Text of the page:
Blondi (1941 – 29 April 1945) was Adolf Hitler’s German Shepherd dog, given to him as a gift in 1941 by Martin Bormann. Blondi stayed with Hitler even after his move into the Führerbunker located underneath the garden of the Reichs Chancellery on 16-01-1945. In March or in early April, she had a litter of five puppies with Gerdy Troost German Shepherd, Harras. Hitler named one of the puppies “Wulf”,
his favorite nickname and the meaning of his own first name, Adolf (Noble wolf) and he began to train her. One of Blondi’s puppies was reserved for Eva Braun’s sister Margarete Berta “Gretl” , and Eva sent Gretl a letter containing a photo of Blondi and three of her puppies, Gretl’s being indicated with an arrow.
Hitler was reportedly very fond of Blondi, keeping her by his side and allowing her to sleep in his bedroom in the bunker. This affection was not shared by Eva Braun, Hitler’s companion (and later his wife), who preferred her two Scottish Terrier dogs named Negus and Stasi (or Katuschka). According to Hitler’s youngest secretary Traudl Junge, from Munich Eva hated Blondi and was known to kick her under the dining table.
In May 1942, Hitler bought another young German Shepherd “from a minor official in the post office in Ingolstadt to keep Blondi company. He called her Bella.
During his military service in World War I, Hitler had great affection for a stray white Fox Terrier named “Fuchsl” and was distraught when he lost him. He had been given a German Shepherd before named “Prinz” in 1921, during his years of poverty, but he had been forced to lodge the dog elsewhere. However, she managed to escape and return to him. Hitler, who adored the loyalty and obedience of the dog, thereafter developed a great liking for the breed. He also owned a German Shepherd called “Muckl”.
Before Blondi, Hitler had two German Shepherd dogs, a mother [born 1926] and daughter [born ca. 1930] – both named Blonda. In some photos taken during the 1930s the younger Blonda is incorrectly labeled as Blondi (in most cases photograph descriptions were written later).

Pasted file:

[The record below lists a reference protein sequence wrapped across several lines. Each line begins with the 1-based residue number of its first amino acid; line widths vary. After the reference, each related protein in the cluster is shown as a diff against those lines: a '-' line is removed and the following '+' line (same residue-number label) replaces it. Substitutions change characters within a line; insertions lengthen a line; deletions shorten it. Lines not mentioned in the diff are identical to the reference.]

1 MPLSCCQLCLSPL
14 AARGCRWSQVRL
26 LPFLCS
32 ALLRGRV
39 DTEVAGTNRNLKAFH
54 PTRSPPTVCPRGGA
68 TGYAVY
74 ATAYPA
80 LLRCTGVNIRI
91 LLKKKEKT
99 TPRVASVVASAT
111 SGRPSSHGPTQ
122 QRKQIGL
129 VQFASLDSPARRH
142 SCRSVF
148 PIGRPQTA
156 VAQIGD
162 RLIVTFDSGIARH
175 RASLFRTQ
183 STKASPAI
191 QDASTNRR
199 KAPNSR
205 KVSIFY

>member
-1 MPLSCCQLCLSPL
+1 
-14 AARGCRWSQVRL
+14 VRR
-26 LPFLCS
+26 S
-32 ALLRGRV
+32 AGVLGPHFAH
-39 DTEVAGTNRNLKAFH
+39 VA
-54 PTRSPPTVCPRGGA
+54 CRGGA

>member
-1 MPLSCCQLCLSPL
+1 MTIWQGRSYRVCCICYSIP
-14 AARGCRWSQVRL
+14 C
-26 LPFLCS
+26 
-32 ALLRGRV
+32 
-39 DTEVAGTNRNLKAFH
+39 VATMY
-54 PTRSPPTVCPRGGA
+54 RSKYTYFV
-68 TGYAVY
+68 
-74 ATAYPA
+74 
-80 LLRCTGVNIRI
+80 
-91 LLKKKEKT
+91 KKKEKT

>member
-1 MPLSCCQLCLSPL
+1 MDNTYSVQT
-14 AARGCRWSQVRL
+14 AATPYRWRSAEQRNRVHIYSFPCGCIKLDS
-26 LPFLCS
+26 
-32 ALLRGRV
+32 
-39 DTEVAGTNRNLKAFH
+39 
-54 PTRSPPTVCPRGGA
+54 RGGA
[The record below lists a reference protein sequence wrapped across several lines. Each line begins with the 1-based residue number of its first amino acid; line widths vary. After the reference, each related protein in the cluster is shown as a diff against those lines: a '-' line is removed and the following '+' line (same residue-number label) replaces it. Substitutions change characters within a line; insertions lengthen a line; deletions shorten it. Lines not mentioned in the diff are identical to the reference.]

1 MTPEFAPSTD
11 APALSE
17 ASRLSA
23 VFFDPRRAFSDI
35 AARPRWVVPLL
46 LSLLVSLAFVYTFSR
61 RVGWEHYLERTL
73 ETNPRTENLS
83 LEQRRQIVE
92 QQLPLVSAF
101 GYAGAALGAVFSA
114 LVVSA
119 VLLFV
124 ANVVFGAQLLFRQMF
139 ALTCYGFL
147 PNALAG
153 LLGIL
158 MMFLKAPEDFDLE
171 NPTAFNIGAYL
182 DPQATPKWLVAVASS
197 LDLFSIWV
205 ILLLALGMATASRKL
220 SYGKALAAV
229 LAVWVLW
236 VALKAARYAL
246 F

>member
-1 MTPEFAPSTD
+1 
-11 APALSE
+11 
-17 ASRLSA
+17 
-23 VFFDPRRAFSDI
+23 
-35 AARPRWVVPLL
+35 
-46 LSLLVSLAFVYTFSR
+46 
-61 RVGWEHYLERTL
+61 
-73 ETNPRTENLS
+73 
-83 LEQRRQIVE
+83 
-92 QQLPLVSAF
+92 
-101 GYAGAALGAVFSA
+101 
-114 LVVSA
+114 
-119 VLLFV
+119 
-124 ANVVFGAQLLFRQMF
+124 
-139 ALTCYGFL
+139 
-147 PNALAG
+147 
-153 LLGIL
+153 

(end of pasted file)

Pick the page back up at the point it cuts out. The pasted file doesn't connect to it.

Blondi played a role in Nazi propaganda by portraying Hitler as an animal lover. Dogs like Blondi were coveted as “germanischer Urhund”, being close to the wolf, and became very fashionable during the Third Reich.
During the course of April 29, 1945, Hitler learned of the death of his ally Benito Mussolini, who had been executed by Italian partisans. This, along with the fact the Soviet Army was closing in on his location, led Hitler to strengthen his resolve not to allow himself or his wife to be captured. That afternoon, Hitler expressed doubts about the cyanide capsules he had received through Heinrich Himmler’s SS. To verify the capsules’ potency, Hitler ordered Dr. Werner Haase to test them on his dog Blondi, and the dog died as a result. Hitler became completely inconsolable. Dr. Haase died in the Russian prison camp Butyrka in Moscow, age 50 on 30-11-1950.
According to a report commissioned by Joseph Stalin and based on eye-witness accounts, Hitler’s dog-handler, Feldwebel Fritz Tornow
, took Blondi’s pups and shot them in the garden of the bunker complex on April 30, after Hitler and Eva Braun committed suicide. He also killed Eva Braun’s two dogs, Hitler’s secretary, Frau Gerda Christian’s dogs and his own dachshund. Tornow was later captured by the Allies. Hitler’s nurse, Erna Flegel said in 2005 that Blondi’s death had affected the people in the bunker more than Eva Braun’s suicide. Erna Flegel died old age 94 on 16-02-2006 in Mollin. After the battle of Berlin ended, the remains of Hitler, Braun, and two dogs (thought to be Blondi and her offspring Wulf) were discovered in a shell crater by a unit of Smersh, the Soviet counter-intelligence agency. The dog thought to be Blondi was exhumed and photographed by the Soviets.